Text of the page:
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Harold L. KISER, Plaintiff - Appellant, v. Andrew SAUL, Commissioner of Social Security, Defendant - Appellee.
This appeal follows an action for review of a final decision of Defendant-Appellee Andrew Saul, the Commissioner of Social Security (the “Commissioner”), denying Plaintiff-Appellant Harold L. Kiser's application for a period of disability and disability insurance benefits under Title II of the Social Security Act (the “Act”) and supplemental security income under Title XVI of the Act. The sole issue on appeal is whether the Administrative Law Judge (ALJ), in finding that Kiser was not disabled, afforded proper weight to an earlier decision by the North Carolina Department of Health and Human Services (NCDHHS) finding that Kiser was disabled (the “Medicaid Decision”). For the reasons that follow, we hold that the ALJ did not. Accordingly, we reverse the district court's judgment and remand with instructions to vacate the denial of benefits and remand for further administrative proceedings.
Before turning to the facts of Mr. Kiser's case, we outline the approach that the Commissioner takes to evaluating social security disability claims.
In evaluating whether an individual is disabled, the Commissioner uses a five-step process. See 20 C.F.R. §§ 404.1520(a)(4), 416.920(a)(4). Under this process, an ALJ evaluates, in sequence, whether the claimant: “(1) worked during the alleged period of disability; (2) had a severe impairment; (3) had an impairment that met or equaled the requirements of a listed impairment; (4) could return to her past relevant work; and (5) if not, could perform any other work in the national economy.” Hancock v. Astrue, 667 F.3d 470, 472 (4th Cir. 2012) (citing 20 C.F.R. § 416.920(a)(4)).
Importantly, at step three, if a claimant fails to demonstrate that they have a disability that meets or medically equals a listed impairment, the ALJ must assess the claimant's residual functional capacity (RFC) before proceeding to step four, which is “the most [the claimant] can still do despite [her physical and mental] limitations [that affect h[er] ability to work].” Lewis v. Berryhill, 858 F.3d 858, 861–62 (4th Cir. 2017) (alterations in original) (quoting 20 C.F.R. §§ 404.1545(a)(1), 416.945(a)(1)). An ALJ may define the claimant's RFC “in terms of the exertional levels of work, sedentary, light, medium, heavy, and very heavy.” Id. (quoting SSR 96-8p, 61 Fed. Reg. 34474 (July 2, 1996)); see also 20 C.F.R. §§ 404.1567, 416.967 (defining “sedentary, light, medium, heavy, and very heavy” exertional requirements of work).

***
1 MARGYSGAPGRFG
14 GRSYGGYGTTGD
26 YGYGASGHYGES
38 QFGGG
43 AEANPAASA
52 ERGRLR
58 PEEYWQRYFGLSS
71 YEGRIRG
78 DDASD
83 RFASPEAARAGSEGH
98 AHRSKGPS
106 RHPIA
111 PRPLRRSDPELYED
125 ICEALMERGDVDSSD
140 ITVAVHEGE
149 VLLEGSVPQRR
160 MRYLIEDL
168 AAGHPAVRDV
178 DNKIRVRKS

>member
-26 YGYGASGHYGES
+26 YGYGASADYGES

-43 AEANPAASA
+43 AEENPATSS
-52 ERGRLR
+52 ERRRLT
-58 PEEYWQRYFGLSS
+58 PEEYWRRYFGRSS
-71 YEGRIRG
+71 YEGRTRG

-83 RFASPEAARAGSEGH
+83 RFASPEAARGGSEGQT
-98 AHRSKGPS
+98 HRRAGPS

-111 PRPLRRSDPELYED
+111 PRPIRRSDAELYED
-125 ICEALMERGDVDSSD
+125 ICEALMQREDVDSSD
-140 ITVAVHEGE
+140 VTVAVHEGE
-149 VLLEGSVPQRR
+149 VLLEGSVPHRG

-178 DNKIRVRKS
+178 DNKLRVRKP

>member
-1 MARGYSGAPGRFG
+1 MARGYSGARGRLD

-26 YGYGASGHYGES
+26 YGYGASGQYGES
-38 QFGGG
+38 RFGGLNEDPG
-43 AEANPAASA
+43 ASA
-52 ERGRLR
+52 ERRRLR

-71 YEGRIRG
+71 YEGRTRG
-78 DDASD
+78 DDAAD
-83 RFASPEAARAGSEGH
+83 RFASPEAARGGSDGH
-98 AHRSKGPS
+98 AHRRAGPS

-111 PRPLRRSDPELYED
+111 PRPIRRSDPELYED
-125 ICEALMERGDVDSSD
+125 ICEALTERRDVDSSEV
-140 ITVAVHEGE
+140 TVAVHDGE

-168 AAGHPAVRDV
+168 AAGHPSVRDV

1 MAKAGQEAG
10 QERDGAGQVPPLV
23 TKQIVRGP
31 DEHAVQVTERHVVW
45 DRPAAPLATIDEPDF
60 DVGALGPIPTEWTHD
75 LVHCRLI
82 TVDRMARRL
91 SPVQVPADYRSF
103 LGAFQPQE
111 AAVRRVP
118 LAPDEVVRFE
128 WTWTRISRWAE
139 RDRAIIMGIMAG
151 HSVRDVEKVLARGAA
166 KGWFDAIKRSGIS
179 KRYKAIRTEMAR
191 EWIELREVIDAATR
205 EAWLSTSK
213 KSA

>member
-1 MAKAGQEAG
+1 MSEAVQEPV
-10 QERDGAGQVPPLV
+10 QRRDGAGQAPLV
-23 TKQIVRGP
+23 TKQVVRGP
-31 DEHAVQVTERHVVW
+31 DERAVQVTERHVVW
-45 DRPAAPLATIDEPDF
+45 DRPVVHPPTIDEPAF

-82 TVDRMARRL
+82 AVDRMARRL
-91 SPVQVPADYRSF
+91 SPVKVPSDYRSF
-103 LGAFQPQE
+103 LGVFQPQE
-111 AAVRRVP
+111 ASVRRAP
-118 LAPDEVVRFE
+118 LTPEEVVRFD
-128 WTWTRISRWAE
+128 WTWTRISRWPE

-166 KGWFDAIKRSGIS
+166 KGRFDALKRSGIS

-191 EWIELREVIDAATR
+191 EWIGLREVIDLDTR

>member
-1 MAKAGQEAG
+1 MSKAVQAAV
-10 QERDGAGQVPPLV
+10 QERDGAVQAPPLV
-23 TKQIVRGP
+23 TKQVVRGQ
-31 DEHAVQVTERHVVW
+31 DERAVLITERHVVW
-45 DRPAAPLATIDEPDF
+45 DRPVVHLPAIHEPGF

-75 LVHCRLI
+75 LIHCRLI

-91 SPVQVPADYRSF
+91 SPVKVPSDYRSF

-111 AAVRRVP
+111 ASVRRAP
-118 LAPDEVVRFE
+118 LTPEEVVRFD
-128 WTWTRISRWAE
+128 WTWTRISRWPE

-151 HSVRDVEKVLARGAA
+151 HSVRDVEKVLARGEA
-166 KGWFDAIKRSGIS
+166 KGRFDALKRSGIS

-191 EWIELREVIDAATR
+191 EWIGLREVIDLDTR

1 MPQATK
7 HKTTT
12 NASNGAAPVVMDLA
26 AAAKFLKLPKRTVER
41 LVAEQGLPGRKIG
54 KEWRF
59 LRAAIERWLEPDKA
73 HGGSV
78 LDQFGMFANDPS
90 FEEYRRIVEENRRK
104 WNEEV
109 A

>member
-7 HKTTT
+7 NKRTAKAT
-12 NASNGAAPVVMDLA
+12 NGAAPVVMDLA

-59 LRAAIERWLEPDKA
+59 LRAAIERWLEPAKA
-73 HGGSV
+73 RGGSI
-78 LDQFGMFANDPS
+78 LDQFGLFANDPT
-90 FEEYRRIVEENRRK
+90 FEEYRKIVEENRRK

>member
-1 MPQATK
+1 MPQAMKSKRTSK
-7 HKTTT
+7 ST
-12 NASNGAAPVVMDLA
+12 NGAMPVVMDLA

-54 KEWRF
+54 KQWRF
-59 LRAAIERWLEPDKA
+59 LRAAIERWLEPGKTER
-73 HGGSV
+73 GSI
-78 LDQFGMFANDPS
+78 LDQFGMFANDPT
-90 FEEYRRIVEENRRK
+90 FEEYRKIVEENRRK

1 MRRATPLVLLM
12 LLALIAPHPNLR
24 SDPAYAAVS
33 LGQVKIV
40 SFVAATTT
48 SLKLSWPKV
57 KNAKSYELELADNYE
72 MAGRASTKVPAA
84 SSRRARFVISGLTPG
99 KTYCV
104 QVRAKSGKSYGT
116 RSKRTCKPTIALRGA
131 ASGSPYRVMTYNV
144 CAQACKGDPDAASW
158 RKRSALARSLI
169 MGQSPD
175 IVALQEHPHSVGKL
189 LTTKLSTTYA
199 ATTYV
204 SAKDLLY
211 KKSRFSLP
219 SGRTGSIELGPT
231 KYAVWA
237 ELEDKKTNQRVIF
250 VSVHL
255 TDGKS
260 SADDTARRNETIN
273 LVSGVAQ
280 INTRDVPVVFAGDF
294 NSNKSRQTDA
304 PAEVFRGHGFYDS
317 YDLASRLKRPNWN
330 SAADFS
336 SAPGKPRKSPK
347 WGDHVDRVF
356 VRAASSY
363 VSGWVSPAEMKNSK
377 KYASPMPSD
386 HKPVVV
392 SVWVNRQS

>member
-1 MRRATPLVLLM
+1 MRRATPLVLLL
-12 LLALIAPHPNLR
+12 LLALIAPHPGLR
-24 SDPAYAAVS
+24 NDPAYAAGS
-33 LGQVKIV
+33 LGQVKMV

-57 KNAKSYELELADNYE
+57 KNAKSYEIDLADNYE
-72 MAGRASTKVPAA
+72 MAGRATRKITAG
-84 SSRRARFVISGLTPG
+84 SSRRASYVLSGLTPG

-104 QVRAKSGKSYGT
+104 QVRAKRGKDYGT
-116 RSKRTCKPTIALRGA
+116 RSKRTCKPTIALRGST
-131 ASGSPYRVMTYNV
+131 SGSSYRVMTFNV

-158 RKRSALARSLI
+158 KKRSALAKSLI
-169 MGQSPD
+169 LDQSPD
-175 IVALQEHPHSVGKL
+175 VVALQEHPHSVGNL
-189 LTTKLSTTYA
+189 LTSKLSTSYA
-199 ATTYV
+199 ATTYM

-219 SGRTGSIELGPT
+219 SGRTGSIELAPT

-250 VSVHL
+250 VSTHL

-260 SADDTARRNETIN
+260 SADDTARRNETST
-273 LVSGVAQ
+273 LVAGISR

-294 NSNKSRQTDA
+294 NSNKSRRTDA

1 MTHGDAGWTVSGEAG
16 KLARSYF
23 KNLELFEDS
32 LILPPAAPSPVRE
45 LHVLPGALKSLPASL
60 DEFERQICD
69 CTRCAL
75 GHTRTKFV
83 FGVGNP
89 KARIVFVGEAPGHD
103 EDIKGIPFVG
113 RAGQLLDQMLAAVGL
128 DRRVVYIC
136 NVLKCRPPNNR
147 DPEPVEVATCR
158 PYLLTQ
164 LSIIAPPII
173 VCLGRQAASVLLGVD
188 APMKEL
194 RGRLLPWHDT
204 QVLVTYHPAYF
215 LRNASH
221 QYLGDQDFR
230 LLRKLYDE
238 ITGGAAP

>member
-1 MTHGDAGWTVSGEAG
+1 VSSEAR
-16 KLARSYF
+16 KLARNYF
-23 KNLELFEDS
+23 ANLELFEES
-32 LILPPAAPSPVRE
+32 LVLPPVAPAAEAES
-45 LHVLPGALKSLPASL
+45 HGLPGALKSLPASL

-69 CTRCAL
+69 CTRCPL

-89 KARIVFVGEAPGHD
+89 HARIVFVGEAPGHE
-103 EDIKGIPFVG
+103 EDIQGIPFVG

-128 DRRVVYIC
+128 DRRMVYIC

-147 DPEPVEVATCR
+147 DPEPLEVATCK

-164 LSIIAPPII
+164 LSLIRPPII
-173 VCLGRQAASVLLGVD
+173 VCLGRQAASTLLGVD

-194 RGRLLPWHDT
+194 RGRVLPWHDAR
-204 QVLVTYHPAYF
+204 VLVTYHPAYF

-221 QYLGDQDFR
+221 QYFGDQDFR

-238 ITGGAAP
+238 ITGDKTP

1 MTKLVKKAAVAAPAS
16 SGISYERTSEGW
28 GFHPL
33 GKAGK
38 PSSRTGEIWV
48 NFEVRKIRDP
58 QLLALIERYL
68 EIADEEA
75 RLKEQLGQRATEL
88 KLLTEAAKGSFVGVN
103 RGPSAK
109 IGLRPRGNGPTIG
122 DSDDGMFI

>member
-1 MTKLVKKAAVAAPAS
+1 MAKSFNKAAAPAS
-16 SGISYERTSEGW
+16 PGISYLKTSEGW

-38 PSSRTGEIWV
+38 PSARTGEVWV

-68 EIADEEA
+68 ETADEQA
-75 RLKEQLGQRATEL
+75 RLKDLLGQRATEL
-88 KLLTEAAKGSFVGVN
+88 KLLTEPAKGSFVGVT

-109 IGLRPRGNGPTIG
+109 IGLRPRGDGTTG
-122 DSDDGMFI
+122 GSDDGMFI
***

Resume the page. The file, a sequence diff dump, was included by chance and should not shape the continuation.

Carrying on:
For the first four steps, the claimant has the burden of production. Monroe v. Colvin, 826 F.3d 176, 179–80 (4th Cir. 2016). “If the claimant fails to carry that burden at any step, she is determined not to be disabled.” Lewis, 858 F.3d at 861. “If the claimant does meet her burden of proof, the burden then shifts to the Commissioner at step five.” Id. If a determination of disability can be made at any step, then the ALJ need not analyze subsequent steps. See 20 C.F.R. §§ 404.1520(a)(4), 416.920(a)(4).
Mr. Kiser is a fifty-three-year-old male who suffers from a plethora of ailments. In July 2009, he was hospitalized for multiple conditions, including respiratory failure, renal failure, and pancreatitis, and he fell into a prolonged coma. In December 2009, he applied for supplemental security income, alleging that he became disabled as of the July 2009 hospitalization. On December 1, 2011, for reasons that are not germane to the current appeal, an ALJ denied Kiser's claim. On October 26, 2012, the Appeals Council denied Kiser's request for review of the ALJ's decision.
In February 2013, Kiser applied for Medicaid benefits in North Carolina. His application was initially denied, so he appealed to the NCDHHS. On August 14, 2013, applying the same five-step test employed for social security disability benefits discussed above, the NCDHHS issued the Medicaid Decision finding that Kiser was disabled and therefore eligible for Medicaid benefits. Importantly, at step three, the NCDHHS found that Kiser “equal[ed] the disability requirement referenced in 20 [C.F.R. §] 416. 920(d), Appendix 1, Listing 12.05C, which directs a finding of disabled.” Administrative Record (A.R.) 341.